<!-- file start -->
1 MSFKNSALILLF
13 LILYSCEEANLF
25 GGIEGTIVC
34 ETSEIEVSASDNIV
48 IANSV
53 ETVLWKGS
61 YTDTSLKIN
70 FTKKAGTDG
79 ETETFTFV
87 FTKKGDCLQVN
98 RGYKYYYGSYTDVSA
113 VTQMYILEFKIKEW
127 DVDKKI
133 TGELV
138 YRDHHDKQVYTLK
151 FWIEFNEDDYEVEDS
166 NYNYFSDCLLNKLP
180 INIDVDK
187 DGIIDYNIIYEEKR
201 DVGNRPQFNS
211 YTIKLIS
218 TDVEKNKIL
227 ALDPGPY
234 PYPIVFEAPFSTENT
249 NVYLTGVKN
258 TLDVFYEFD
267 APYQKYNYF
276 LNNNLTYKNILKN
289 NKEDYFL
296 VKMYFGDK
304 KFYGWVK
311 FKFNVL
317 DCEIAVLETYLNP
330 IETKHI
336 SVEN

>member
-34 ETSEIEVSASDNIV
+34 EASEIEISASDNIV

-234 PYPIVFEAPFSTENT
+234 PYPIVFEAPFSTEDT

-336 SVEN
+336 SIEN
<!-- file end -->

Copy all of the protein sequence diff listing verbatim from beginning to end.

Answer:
1 MSFKNSALILLF
13 LILYSCEEANLF
25 GGIEGTIVC
34 ETSEIEVSASDNIV
48 IANSV
53 ETVLWKGS
61 YTDTSLKIN
70 FTKKAGTDG
79 ETETFTFV
87 FTKKGDCLQVN
98 RGYKYYYGSYTDVSA
113 VTQMYILEFKIKEW
127 DVDKKI
133 TGELV
138 YRDHHDKQVYTLK
151 FWIEFNEDDYEVEDS
166 NYNYFSDCLLNKLP
180 INIDVDK
187 DGIIDYNIIYEEKR
201 DVGNRPQFNS
211 YTIKLIS
218 TDVEKNKIL
227 ALDPGPY
234 PYPIVFEAPFSTENT
249 NVYLTGVKN
258 TLDVFYEFD
267 APYQKYNYF
276 LNNNLTYKNILKN
289 NKEDYFL
296 VKMYFGDK
304 KFYGWVK
311 FKFNVL
317 DCEIAVLETYLNP
330 IETKHI
336 SVEN

>member
-34 ETSEIEVSASDNIV
+34 EASEIEISASDNIV

-234 PYPIVFEAPFSTENT
+234 PYPIVFEAPFSTEDT

-336 SVEN
+336 SIEN